Last week I awoke and breathlessly beheld the view from my window. The mountains of Aspen, Colorado rose out of the white mist and towered over the house in which I stayed. I was on vacation with my girlfriend’s family and sadly we were going home that day.
I began preparing for breakfast as the other members of our party roused themselves and made their way to the kitchen. The tranquility of the moment was broken by the ringing of multiple cell phones as one by one, no one was fast enough to answer. Finally someone did and the other end provided us with news that no one was ready for. My girlfriend’s grandfather had suffered a heart attack and was being rushed to the hospital. Sadly, he would pass two days later.
Morten Schwartz was a throw-back kind of guy. He preferred to be wearing a suit and he judged a person by the company they kept. When I first met him, the first time my girlfriend brought me home to meet the family as it was, he beckoned me to his chair with a crooked finger and looked deep into my face.
“You’re Morrey Shifman’s grandson, aren’t you?” He asked and I confirmed I was.
“Great guy, your grandfather.”
And like that I was welcomed to the family, at least as far as Mort was concerned. With the introduction over, the topic turned, as it usually does for men, to sports. When Mort deciphered I was a baseball fan and a die hard Reds fan, the conversation took off. We discussed my own playing career (varsity catcher and outfielder) and the best baseball team in the history of the game (we both agreed on the Big Red Machine, go figure, although the 20’s Yankees got a strong vote from Mort). I’m a guy who usually forgets where he parked his car, but I will always remember sports facts (Wade Boggs won the 1986 American League batting title with a .357 average, don’t ask me why I know that) and I will always remember that conversation. That’s the beauty of sports.
Some people don’t get it, which is fine. I don’t get wine. My parents, especially my dad, go nuts over wine the way I do over vinyl records. Both of us enjoy knowing that particular pieces of our collection are rare and difficult finds and we share the love of the hunt for the right bargain. While our love is equal, the objects of our obsessions are vastly different. But that’s ok, because we both have the Reds. My dad taught me how to play catch and bought me my first mitt. I will always remember sitting in the centerfield bleachers with my dad and my brother when Chris Sabo’s bat splintered and cork flew out. Even out in center, we could see the cork. My dad’s audible “Oh, Sh**” is cemented in my memory. I was ten years old when I was at that game. It is one of my earliest memories.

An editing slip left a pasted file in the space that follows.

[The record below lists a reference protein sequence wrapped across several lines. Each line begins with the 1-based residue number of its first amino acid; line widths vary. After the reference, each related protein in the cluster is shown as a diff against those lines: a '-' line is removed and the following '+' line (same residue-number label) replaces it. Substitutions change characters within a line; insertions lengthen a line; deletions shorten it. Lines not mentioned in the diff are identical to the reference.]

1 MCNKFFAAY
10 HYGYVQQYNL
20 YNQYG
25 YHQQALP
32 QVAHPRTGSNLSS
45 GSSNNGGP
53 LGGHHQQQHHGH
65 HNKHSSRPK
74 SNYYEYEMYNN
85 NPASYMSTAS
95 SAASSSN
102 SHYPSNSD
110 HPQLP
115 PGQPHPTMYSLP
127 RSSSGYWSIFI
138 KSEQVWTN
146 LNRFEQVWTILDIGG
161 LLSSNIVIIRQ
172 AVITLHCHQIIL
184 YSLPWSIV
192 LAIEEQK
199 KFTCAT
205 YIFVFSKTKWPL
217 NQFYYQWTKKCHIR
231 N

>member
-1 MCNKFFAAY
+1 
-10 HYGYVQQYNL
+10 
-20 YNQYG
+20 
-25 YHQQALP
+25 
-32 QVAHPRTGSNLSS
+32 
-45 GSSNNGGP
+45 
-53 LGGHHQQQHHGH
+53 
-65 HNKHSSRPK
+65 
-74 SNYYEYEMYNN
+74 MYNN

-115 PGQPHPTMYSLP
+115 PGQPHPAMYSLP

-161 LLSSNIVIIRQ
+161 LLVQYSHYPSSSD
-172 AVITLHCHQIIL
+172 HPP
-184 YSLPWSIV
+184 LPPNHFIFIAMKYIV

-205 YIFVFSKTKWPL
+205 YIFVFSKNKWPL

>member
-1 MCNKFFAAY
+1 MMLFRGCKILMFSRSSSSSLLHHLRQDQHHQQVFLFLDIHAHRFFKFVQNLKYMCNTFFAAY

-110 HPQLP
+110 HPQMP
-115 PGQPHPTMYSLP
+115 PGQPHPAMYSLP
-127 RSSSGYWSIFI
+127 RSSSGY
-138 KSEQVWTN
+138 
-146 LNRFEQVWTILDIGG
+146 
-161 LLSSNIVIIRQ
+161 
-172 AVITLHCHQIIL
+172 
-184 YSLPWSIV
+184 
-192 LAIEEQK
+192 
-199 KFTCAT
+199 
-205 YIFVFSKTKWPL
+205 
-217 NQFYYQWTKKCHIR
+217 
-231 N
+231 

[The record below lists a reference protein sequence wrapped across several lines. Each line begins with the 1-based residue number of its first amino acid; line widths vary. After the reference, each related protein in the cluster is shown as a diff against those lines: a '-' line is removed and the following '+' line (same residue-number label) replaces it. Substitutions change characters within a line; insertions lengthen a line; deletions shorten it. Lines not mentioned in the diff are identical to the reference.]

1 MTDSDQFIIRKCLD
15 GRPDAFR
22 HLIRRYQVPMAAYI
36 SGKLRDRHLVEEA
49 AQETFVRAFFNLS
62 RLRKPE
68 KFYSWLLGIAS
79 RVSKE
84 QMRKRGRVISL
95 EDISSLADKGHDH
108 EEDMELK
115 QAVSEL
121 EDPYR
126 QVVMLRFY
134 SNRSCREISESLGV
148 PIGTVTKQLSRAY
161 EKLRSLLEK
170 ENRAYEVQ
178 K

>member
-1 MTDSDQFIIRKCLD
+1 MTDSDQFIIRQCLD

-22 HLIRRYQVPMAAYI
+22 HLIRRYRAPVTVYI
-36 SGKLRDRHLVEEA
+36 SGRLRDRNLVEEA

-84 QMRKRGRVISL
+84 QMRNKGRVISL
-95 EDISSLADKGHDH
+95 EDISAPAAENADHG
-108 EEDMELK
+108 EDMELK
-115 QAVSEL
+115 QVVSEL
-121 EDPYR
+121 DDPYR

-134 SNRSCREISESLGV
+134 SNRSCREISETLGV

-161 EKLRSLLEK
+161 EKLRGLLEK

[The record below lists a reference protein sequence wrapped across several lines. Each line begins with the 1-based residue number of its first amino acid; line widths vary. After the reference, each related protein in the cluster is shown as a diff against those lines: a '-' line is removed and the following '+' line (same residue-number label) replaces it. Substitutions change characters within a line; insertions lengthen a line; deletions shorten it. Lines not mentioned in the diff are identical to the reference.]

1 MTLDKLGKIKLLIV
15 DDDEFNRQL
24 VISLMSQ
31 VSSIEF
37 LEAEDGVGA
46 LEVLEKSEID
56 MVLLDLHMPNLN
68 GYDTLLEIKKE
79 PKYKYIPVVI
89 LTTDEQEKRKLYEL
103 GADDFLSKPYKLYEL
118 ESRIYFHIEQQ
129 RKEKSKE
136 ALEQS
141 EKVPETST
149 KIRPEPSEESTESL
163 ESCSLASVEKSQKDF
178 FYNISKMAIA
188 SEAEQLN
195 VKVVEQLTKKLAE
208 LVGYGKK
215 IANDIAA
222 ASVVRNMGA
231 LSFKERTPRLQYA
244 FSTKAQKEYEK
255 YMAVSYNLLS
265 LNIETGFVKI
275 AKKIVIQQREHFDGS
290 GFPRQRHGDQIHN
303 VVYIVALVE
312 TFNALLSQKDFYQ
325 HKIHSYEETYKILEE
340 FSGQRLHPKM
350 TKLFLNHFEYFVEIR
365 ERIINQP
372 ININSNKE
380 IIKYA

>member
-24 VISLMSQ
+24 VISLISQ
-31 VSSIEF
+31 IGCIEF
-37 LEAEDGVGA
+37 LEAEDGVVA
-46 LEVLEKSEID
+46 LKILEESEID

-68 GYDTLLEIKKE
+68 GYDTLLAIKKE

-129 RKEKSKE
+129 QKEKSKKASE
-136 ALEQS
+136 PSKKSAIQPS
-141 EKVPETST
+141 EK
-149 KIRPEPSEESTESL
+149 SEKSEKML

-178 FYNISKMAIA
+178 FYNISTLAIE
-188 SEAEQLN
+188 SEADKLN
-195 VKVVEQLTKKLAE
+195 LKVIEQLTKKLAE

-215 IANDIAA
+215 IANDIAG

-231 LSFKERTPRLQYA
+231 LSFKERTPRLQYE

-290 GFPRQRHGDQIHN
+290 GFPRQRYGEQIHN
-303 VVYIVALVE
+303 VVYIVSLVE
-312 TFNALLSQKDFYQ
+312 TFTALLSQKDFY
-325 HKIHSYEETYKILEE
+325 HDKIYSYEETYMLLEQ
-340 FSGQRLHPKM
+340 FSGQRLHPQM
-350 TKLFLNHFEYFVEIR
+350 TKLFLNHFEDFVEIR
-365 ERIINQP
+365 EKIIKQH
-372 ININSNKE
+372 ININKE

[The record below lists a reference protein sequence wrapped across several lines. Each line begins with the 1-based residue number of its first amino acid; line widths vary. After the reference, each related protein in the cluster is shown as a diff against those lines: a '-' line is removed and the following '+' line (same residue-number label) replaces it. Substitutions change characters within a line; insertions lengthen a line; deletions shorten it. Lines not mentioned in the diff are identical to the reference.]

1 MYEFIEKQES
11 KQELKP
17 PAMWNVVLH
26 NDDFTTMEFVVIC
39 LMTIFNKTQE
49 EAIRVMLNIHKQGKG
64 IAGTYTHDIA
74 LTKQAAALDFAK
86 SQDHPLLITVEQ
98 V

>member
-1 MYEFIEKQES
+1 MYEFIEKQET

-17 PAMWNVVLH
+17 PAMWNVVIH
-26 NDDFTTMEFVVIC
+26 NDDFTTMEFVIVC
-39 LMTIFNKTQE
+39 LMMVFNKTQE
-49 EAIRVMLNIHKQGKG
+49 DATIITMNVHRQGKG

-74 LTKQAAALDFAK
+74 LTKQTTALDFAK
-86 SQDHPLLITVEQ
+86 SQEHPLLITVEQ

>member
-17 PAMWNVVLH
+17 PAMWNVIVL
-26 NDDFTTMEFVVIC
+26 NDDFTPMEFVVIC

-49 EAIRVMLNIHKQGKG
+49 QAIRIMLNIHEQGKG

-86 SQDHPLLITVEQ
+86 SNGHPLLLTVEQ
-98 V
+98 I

For those of you who get sports, who truly allow yourselves to be caught up in the aura of undying love for a team, you understand the emotions. You know the feeling of watching a team grow from season to season and you use the word WE and mean it. While we may not be out there making the plays we are showing up at the games and screaming until we can’t even muster a whisper in the ninth inning. We stand in below zero temperatures with our chests painted and bring clever signs we thought up weeks in advance. A good game is like a good concert. If you don’t leave just as sweaty and spent as the athletes, you didn’t earn it.
Sports can bring us together as a united one just as they set us apart. Politics, money, religion, these are dangerous topics, but, in the wrong circle, none are as dangerous as sports. Don’t believe me? Wear a Steelers jersey into the wrong Cincinnati bar and see if you walk out with your face intact. As the old saying goes, you can insult the Pope in Boston but don’t you dare insult Bobby Orr. As those Southies kick your butt up and down Dorchester Heights, you better believe they will be doing so as a team.
It is for these reasons that the simple topic of Sports is the great unifier. While in Ireland last spring, I spotted a man wearing a Bengals hat and a drunken “Who Dey!” warranted me a free beer. From there the discussion naturally turned to the coming season and the greatness of A.J. Green. There I sat, as an Irish band wailed and beer flowed, with my arm around a complete stranger extolling the virtues of the great Jay Bruce. I have not seen this man since but for that night he was my brother because we both root for the same teams.
Yes, that’s the beauty of sports. They provide a distraction with a discussion of the DH rule or whether or not PED users should be in the hall. They allow us to move past all awkwardness with heated arguments of who would win between an All-Century Lakers team and an All-Century Celtics team. They allow us to remember the ones we love who are no longer with us.
Last week, as Mort lay in the hospital, I had the opportunity to interview with the Reds. I didn’t end up getting the position, but something special happened while I was there. Sadly, Mort passed, and I hurriedly called my girlfriend and told her I would be right home. She told me no. “If Mort ever heard that you had left an interview with the Reds because of him, he would be furious,” she said. So I stayed. Because she’s right, it’s what Mort would have wanted.
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